DURING the Sunday just gone a small group of Featherston menfolk banded together to construct a fence at Featherston Plunket rooms while the women made sandwiches, cake, sausage rolls, pies and hot teas.
I was "volunteered" for the morning roster, as I'm sure most of the other men were.
Several things were brought home to me about living in Wairarapa, and especially in our smaller towns. It certainly was apparent how many young families there were in Featherston, although perhaps not surprising, it was a Plunket working bee, so there was that "pool" of resources.
But what was notable was some were families who chose to live in Featherston, but with jobs in Wellington or Hutt, because they had had a moment where it was obvious what advantages Wairarapa offered for their money.
It seems extraordinary to me sometimes that stressed-out homebuyers in the rest of Wellington (and that includes the Kapiti coast) do not leap upon the easy, affordable and attractive offerings that are just over the hill on our side.
A big fuss has always been made of Kapiti's beach lifestyle, sunshine and views, and the Capital Connection service from Waikanae was established to serve that. But the trip is longer, the rush-hour traffic, if you go by car, is beyond belief, and the houses are far more expensive. And there's only one winery, if I recall correctly.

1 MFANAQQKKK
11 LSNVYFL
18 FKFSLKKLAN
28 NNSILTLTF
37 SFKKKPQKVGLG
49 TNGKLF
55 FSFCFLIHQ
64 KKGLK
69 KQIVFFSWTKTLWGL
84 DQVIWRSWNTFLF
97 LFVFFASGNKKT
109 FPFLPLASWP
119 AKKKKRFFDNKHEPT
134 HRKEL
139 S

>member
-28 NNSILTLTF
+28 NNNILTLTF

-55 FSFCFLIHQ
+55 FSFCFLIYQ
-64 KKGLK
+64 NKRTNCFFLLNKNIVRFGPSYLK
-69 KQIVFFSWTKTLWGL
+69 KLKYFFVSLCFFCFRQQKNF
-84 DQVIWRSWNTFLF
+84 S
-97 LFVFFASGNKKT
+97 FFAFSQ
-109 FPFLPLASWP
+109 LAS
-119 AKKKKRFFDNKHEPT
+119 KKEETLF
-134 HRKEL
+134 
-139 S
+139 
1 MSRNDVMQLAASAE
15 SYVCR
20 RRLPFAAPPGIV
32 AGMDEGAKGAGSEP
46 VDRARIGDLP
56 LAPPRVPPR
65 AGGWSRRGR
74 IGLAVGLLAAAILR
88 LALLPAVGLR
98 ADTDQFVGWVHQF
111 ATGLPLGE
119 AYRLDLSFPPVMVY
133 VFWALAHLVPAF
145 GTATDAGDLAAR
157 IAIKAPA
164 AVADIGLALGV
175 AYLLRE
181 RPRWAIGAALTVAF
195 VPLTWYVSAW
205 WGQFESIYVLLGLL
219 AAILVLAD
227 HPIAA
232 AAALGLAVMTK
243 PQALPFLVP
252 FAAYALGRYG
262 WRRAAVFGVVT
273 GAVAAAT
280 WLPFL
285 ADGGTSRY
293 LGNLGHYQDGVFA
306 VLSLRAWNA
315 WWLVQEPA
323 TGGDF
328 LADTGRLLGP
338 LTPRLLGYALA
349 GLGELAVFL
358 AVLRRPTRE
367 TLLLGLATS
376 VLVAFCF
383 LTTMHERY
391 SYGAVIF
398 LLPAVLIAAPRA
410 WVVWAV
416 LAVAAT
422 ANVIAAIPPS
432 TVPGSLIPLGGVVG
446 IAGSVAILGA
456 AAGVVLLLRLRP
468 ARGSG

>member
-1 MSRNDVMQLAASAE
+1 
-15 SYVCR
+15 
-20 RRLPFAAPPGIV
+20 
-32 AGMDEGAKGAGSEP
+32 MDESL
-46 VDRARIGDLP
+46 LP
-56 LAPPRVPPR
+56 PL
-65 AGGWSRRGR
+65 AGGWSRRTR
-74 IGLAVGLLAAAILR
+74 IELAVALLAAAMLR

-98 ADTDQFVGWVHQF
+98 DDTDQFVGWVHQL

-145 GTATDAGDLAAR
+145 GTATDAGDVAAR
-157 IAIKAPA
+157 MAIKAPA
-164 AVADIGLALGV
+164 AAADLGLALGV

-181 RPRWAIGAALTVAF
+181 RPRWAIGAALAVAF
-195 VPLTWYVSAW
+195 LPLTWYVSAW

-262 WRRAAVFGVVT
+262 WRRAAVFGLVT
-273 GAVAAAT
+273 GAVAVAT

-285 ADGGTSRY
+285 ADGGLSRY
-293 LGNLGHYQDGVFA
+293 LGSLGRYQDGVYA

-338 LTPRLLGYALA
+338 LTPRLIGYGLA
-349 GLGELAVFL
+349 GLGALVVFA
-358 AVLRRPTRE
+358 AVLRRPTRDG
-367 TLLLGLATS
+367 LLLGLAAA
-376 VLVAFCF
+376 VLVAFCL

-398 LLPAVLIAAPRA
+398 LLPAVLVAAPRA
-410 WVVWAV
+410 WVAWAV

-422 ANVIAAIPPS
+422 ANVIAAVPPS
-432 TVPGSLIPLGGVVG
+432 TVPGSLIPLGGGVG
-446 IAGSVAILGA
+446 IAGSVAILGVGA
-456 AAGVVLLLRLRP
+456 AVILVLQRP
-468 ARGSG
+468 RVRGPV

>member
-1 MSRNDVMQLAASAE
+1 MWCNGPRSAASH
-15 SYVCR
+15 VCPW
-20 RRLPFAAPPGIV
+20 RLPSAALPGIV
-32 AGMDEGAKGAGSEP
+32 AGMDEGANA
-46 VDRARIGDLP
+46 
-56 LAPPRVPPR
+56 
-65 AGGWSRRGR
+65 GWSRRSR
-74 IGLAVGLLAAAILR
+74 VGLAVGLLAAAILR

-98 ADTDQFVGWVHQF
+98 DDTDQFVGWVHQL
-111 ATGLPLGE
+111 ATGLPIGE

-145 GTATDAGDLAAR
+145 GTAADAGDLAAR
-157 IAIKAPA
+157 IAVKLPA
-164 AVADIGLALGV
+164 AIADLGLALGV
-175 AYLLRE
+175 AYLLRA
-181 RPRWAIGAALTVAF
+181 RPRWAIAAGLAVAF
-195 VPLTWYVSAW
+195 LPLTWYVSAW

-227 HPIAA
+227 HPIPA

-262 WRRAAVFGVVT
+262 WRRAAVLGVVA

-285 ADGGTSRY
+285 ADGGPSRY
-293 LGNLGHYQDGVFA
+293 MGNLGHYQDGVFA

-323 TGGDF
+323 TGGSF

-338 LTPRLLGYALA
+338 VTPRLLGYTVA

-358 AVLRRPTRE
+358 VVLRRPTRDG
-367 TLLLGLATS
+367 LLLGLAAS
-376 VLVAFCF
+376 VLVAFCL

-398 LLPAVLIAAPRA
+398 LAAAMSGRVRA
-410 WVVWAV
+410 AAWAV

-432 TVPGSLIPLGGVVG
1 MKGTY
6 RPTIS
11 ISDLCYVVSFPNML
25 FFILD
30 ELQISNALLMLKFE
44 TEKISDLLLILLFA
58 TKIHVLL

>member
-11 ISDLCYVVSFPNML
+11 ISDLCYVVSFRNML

I spoke to a dad in between concreting posts, who said they'd spied a quarter-acre section and house in Featherston that gives them the family lifestyle they want, with a big backyard for their youngster, geographically close to Wellington - at a price that would make a Wellington homebuyer cry into their cappuccino. It's become noticeable Carterton, up the road, is becoming attractive and affordable to buyers from outside the area.
In England, where I lived for a while, no one questions living in Kent or Sussex or Surrey and commuting a vast distance to London. Even Aucklanders do it, just so they can have the lifestyle they want. But incredibly, Wellingtonians seem to think the only way to afford a house on their side of the hill is to live in Wainuiomata (which is a nice place, by the way). I suspect it's not going to be long, with housing prices the way they are, for people to realise the Kiwi dream is on offer in Wairarapa.
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